Is texting in the cockpit ready to take off?

Hacker says he took control of plane
Hacker says he took control of plane

    JUST WATCHED

    Hacker says he took control of plane

MUST WATCH

Hacker says he took control of plane 03:10

Newark, New Jersey (CNN)As Memorial Day weekend kicks off, the Federal Aviation Administration is touting the expansion of new technology in both air traffic control towers and airliner cockpits that would let controllers communicate critical flight route changes instantly via text messages.

"Data Comm," or data communications technology, allows air traffic controllers to send text messages with flight routing information and routing changes directly to an airplane's onboard computer, which can be instantly uploaded to a plane's navigation system. The information is simultaneously sent to airline dispatchers, saving pilots from the task of notifying their own airline of routing updates.
This technology eventually could replace traditional voice-to-voice communications, which leave controllers and pilots vulnerable to human error if a command is misheard.
During a tour of Newark's control tower and of several jets equipped with the texting technology, FAA Administrator Michael Huerta said an air traffic controller has to change plans for a variety reasons, from congestion to new cruising altitudes.
    Delta's new safety video is meme-tastic
    delta meme viral safety video orig_00012527

      JUST WATCHED

      Delta's new safety video is meme-tastic

    MUST WATCH

    Delta's new safety video is meme-tastic 01:35
    "Communicating these flight plans has been a time-consuming process," Huerta said. "Air traffic control has to call the cockpit on the radio and verbally relay instructions. Then the pilot has to confirm that transmission verbally, and then, in turn, manually enter that information into the aircraft's computer."
    Several air traffic controllers CNN spoke with said there are errors on a daily basis, but one quickly added, "we always catch them, though."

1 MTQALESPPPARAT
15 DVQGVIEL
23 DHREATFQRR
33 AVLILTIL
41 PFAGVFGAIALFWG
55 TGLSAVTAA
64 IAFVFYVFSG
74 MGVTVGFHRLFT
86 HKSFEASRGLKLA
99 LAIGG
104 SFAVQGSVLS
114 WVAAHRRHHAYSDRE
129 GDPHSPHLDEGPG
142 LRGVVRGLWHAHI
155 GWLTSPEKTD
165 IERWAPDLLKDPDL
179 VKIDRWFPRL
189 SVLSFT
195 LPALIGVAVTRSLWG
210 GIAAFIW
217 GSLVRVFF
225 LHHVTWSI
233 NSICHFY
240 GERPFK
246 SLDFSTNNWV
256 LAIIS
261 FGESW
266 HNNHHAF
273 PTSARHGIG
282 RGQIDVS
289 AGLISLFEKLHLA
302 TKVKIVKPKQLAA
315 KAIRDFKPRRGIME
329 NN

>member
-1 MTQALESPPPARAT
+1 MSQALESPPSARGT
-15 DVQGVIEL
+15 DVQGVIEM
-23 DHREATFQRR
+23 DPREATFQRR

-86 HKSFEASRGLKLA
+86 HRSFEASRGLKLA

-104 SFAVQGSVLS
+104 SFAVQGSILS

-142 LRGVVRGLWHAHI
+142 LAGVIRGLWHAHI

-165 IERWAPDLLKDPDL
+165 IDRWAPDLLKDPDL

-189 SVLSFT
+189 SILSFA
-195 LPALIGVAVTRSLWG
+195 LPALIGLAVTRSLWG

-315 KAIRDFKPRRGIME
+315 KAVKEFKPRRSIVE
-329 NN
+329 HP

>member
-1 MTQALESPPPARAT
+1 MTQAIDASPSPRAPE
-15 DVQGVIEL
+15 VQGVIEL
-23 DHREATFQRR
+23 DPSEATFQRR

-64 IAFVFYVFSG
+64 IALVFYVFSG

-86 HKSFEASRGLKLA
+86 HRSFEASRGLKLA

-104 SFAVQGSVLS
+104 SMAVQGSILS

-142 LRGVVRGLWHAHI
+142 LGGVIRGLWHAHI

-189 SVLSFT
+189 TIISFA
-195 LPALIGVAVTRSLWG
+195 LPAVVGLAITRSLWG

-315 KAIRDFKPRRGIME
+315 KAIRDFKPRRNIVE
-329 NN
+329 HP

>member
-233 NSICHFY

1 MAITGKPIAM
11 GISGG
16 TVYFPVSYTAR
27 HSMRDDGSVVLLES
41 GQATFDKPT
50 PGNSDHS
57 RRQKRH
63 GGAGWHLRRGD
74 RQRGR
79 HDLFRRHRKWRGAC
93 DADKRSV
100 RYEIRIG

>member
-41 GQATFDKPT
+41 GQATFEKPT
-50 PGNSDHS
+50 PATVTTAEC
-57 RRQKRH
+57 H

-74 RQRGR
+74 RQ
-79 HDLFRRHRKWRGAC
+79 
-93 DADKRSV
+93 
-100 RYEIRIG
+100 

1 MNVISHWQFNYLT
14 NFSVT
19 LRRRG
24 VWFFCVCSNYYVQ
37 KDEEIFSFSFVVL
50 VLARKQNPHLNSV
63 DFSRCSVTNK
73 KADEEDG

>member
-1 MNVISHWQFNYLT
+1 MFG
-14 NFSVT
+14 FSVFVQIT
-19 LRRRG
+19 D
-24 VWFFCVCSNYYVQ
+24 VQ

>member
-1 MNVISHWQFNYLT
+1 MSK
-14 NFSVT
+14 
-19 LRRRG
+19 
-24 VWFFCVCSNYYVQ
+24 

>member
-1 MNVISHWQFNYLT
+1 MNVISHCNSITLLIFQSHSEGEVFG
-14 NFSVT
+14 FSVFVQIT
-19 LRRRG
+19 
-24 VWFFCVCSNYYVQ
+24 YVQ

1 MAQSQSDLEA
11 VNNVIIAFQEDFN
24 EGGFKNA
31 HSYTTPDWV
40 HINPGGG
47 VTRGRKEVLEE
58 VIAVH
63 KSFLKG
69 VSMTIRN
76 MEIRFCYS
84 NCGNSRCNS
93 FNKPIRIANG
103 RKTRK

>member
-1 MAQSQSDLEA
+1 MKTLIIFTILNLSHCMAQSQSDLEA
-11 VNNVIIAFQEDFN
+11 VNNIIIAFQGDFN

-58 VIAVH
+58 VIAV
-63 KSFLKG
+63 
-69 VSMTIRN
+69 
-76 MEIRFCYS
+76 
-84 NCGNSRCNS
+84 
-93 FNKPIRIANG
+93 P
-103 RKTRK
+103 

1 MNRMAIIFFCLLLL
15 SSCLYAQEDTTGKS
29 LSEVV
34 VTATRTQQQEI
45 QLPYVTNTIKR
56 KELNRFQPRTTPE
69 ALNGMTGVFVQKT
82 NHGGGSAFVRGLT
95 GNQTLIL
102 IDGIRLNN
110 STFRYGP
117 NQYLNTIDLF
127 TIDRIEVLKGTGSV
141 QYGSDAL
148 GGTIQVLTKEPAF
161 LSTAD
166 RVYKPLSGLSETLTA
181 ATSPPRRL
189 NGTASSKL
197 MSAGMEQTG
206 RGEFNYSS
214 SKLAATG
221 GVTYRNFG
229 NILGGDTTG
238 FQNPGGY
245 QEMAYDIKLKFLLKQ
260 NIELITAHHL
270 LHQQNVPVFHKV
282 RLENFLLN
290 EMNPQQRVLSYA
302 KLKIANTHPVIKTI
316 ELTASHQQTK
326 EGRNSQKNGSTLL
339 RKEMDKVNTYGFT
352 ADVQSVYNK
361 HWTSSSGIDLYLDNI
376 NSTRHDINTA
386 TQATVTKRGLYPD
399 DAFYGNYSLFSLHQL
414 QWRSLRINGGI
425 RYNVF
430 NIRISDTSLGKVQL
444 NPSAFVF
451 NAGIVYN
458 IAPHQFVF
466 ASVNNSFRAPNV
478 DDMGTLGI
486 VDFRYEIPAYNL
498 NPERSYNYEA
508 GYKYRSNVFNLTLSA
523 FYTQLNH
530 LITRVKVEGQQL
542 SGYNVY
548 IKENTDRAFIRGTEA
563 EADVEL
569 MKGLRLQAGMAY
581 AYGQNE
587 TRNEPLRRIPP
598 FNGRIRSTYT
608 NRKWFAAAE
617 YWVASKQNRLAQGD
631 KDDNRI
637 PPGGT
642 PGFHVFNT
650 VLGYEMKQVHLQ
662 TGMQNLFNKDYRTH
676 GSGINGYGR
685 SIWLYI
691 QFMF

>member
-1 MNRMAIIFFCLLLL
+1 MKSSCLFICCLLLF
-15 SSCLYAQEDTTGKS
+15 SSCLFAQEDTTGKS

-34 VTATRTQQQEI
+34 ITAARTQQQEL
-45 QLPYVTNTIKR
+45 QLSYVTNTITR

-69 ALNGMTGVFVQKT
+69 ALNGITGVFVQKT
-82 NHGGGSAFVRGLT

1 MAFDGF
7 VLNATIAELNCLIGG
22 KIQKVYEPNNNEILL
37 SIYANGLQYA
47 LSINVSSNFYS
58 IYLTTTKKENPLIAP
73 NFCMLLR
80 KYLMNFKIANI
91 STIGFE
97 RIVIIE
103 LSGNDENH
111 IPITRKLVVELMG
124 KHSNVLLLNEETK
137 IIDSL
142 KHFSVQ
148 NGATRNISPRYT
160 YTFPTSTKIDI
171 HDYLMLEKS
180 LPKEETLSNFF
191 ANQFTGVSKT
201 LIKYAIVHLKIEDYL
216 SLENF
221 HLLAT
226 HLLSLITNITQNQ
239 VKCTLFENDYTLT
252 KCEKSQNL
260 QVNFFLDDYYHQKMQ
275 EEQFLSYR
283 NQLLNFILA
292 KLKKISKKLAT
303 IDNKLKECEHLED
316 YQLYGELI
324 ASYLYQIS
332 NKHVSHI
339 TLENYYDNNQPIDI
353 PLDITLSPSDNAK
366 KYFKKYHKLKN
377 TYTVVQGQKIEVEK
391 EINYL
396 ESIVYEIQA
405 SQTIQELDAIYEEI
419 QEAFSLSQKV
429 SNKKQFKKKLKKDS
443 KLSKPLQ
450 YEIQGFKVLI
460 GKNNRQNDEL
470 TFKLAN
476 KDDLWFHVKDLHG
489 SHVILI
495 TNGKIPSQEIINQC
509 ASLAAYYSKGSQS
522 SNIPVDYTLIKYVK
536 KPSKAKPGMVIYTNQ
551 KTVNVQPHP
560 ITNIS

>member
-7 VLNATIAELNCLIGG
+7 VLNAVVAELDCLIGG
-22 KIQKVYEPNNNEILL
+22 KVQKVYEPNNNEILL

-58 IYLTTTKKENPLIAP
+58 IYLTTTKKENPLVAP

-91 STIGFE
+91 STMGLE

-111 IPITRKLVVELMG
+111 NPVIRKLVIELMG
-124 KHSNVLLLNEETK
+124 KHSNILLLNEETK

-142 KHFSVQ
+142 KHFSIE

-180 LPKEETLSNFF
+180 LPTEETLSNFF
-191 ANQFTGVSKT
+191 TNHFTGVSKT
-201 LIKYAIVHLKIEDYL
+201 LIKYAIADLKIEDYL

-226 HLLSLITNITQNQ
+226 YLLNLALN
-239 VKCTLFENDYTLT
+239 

Huerta told reporters that over the last two years, the technology has successfully been tested on aircraft in Newark and Memphis, Tennessee, by cargo airlines like FedEx and UPS, and is currently being used on some United Airlines flights into and out of Newark.
    He said the FAA is rolling out the technology this summer to major airports in Houston and Salt Lake City, and by next year, plans are in place to expand the program to 50 airports nationwide.
    Huerta said with summer coming, severe storms aren't far behind. He explains that Data Comm saves critical minutes for pilots on the flight line by allowing updates and flight rerouting to be programmed immediately before takeoff. That means planes can be cleared for takeoff faster, avoiding potential ground delays as pilots, air traffic controllers and airlines no longer need to work out and confirm new routing.
    "We can't change the weather, but all of us are working on what we can do to move air traffic much more efficiently around it," Huerta said.
    He added that the minutes saved meant that real-time updates would keep planes in the flight line and help them take off more quickly.
    American to begin 787 Dreamliner service
    American to begin 787 Dreamliner service

      JUST WATCHED

      American to begin 787 Dreamliner service

    MUST WATCH

    American to begin 787 Dreamliner service 01:10
    Huerta also sought to reassure the traveling public over a recent Government Accountability Office report that warned that hackers could potentially access the flight's control systems through the passenger WiFi network or through a plane's entertainment system. Last week, the FBI arrested a man who claimed he had done that several times.
    But Huetra said there are "many, many layers of protection that are built into the technology systems" of aircrafts, and said planes are designed with several fail-safes "to make sure you don't have single points of failure."
    The new software comes with a hefty price tag. The FAA says it is investing about $7 million dollars at each site to update control towers and lay the groundwork for the technology, and airlines pick up the cost of adding the technology to their own fleets. Huerta says the overall government investment in the entire next generation upgrades to air traffic has been about $6 billion dollars so far, but, he says, projections show that cost savings to passengers and airlines at least doubles the investment.